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Honoring Reverend King's legacy Print E-mail
Editorial
Thursday, Apr. 05, 2018 -- 12:00 AM

It doesn’t seem possible that it’s been 50 years since the assassination of the Rev. Martin Luther King Jr.

It was on April 4, 1968, that James Earl Ray killed the civil rights leader as he stood on the balcony of his hotel room in Memphis, Tenn. Reverend King, a Baptist minister, was only 39 years old.

It seems as if we have made progress in many areas of our society since his death, but we still have a long way to go in ensuring an end to racism in our country.

In reflecting on the 50th anniversary of the assassination, the United States Catholic bishops said, “We need to ask ourselves if we are doing all we can to build the culture of love, respect, and peace to which the Gospel calls us.”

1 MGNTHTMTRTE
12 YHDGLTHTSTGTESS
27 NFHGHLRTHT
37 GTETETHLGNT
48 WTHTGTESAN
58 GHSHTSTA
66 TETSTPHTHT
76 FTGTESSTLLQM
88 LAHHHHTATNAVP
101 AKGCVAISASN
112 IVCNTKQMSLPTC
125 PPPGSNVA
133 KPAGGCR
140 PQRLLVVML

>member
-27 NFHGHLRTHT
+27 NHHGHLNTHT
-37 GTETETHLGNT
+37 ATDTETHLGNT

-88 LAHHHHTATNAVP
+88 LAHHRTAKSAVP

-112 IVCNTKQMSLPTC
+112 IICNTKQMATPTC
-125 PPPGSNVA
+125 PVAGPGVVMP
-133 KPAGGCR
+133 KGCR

This anniversary, the bishops said, “gives us an important moment to draw inspiration from the way in which Dr. King remained undeterred in his principle of nonviolence resistance, even in the face of ridicule, threats, and violence for the cause of justice.”

Reverend King went to Memphis to support underpaid African-American sanitation workers. Today, we still have many people of color who are paid lower wages and are forced to live in poverty. There is a higher rate of arrest and incarceration of black people.

The best way to honor Reverend King’s legacy is, as the Catholic bishops suggest, “by boldly asking God — today and always — to deepen our own commitment to follow his will wherever it leads in the cause of promoting justice.”

We can make sure that we treat all people fairly, no matter their race, remembering that Christ died on the cross for love of the entire human race.

 
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